The Genius Of… Siamese Dream by Smashing Pumpkins
Corgan and co’s breakout album remains for many a high water mark, but what made it so special?
The Smashing Pumpkins’ lineup in 1991, featuring (L-R) D’Arcy Wretzky, James Iha, Billy Corgan, and Jimmy Chamberlin. Image: Paul Natkin/Getty Images
In the wake of the release of their newest album, Atum: Act III, the final instalment of the Atum rock-opera trilogy, we are taking a look back at the influence and legacy of arguably one of the Smashing Pumpkins’ most notable albums, Siamese Dream.
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Siamese Dream is the sophomore LP of the band’s discography, released almost 30 years ago, and followed on from the release of their debut album two years earlier, Gish. This grungy and somewhat acid-heavy release could not have prepared listeners for what was to follow, as Siamese Dream offered a perfectionist execution not yet seen from the seemingly turbulent Smashing Pumpkins.
This album represents the growing maturity of the Pumpkins, as they began their ascension to rock royalty.
One man band
As the album begins with almighty opener, Cherub Rock, the prowess of the band stuns. The sheer determination seen from the heavy and fast paced chords, intertwined with stomping bass and Billy Corgan’s youthful yet controlled voice. There is no other way to describe The Pumpkins’ energy other than omnipotent. This was a maturity not yet seen from the band, and it is this energy that is continued throughout all 13 tracks.
Long since the release of Siamese Dream, rumours have circulated about the construction of the album, and Corgan’s role within that. More specifically, that he wrote and performed much of the album himself and played all the guitar and bass parts. While these are merely rumours, interviews those that worked close with the band suggest otherwise.
“Billy was a mad scientist with the guitars,” said producer and musician Butch Vig in a 2009 GearSpace forum Q&A about the album. “A lot of times I would have to draw out a map, literally, of the song for his guitars with all these arrows, going, ‘Okay, this one goes to track 14 for the clean guitar through the second verse.’ For instance, on ‘Soma,’ that was one of the biggest guitar maps I ever had. That was epic. I remember having to flip over the back of the track sheet and continue the map.”
“My opinion as to why is that Billy knew pretty much what he wanted,” chimed in engineer on the album, Jeff Tomei. “In all fairness to James and D’arcy, there is no way to get inside someone else’s head and play exactly what they envision. I also don’t think that they were as prepared for the record as Billy.”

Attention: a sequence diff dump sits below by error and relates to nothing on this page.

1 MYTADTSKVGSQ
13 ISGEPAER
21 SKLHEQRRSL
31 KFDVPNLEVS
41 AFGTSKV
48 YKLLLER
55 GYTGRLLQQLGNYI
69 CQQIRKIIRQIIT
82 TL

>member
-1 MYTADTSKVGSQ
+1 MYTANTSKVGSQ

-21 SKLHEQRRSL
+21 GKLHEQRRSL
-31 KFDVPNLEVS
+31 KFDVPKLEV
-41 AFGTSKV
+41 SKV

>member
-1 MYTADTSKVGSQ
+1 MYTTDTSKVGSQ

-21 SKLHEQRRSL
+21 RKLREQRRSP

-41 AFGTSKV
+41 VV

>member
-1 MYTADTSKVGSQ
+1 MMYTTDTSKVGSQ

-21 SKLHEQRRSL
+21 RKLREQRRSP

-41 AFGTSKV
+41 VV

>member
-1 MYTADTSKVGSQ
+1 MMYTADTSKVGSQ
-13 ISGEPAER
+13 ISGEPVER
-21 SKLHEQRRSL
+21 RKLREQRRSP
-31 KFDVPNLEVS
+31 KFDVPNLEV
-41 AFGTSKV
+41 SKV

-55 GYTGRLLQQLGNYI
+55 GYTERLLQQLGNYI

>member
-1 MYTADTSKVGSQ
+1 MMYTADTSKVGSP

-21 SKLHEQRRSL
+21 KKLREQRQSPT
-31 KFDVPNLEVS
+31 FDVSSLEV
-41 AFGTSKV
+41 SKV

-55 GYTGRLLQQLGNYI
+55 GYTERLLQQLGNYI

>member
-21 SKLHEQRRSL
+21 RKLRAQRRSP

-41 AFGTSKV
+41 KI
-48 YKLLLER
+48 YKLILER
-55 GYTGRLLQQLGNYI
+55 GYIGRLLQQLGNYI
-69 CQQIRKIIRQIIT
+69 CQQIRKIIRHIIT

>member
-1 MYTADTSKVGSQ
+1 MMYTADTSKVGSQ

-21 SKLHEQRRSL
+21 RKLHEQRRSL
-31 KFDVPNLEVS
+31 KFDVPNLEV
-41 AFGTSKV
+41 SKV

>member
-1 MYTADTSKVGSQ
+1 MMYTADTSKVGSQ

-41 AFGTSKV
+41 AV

The meticulousness of the construction is not only incredibly impressive considering it was potentially done by one person, but also considering the topics that were being sung about. Take Rocket, for example. A track retelling the story of Corgan’s childhood, and the pain he felt due to struggles with parental neglect, with lyrics reciting “consume my love, devour my hate, only powers my escape”. However alongside this is a song teeming with melting intricate guitar lines and powerful riffs, so intricately written regardless of the pain that the song is describing. It makes you really see that Billy Corgan is a man that can do it all.
Finding triumph in tragedy
The album itself is brimming with Corgan’s very open struggle with depression among other difficulties, but in a rather crass way, the frontman clearly found his musicianship through these dark periods.
This is seen especially in stand-out track, Disarm. While a rather simple track in regards to construction, it complements the incredibly raw and painful lyrics “cut that little child inside of me and such a part of you”. This track smashes the rock stereotype that so many bands like The Pumpkins had made sure to uphold in the early 90s. With violins and swirling percussion, alongside the standard line up of gritty guitar and bass. It’s a track that certainly takes listeners a-back.
Similarly with Soma, a rather painful and personal account of heartbreak, has been transformed into a turbulent yet beautiful display of human emotion. The way the track transitions from a rather acoustic and simply assembled track, into one that is essentially seven-minute guitar extravaganza is astounding. Guitars are almost screaming out with emotion, with the lead guitar performing a solo that makes listeners feel the pain and passion in Corgan’s lyrics. The instrumentation is empathetic and authentic, and he has allowed the fans to feel with him.
There was also another element of concern for the band, and that was the rise of competitors, Nirvana.
“We were on tour, selling out everywhere we go,” the singer told Rolling Stone in 1995 of the period following their 1991 debut, Gish. “Everything went cool, fine, dandy. Suddenly, boom: Nirvana. We went from being seen as future stars almost to has-beens, people saying, ‘Well, if you were so good, this would have happened to you.’”
Regardless of this, Smashing Pumpkins remained authentic to themselves in their sound and in their lyrics, and this is something affirmed through Siamese Dream.
Though Siamese Dream might not scale the majestic heights of wild invention that later album Mellon Collie and Infinite Sadness did, their sophomore album represents the band not only finding their sound, but shows the group finding beauty in the barbaric, a skill that should not be taken for granted.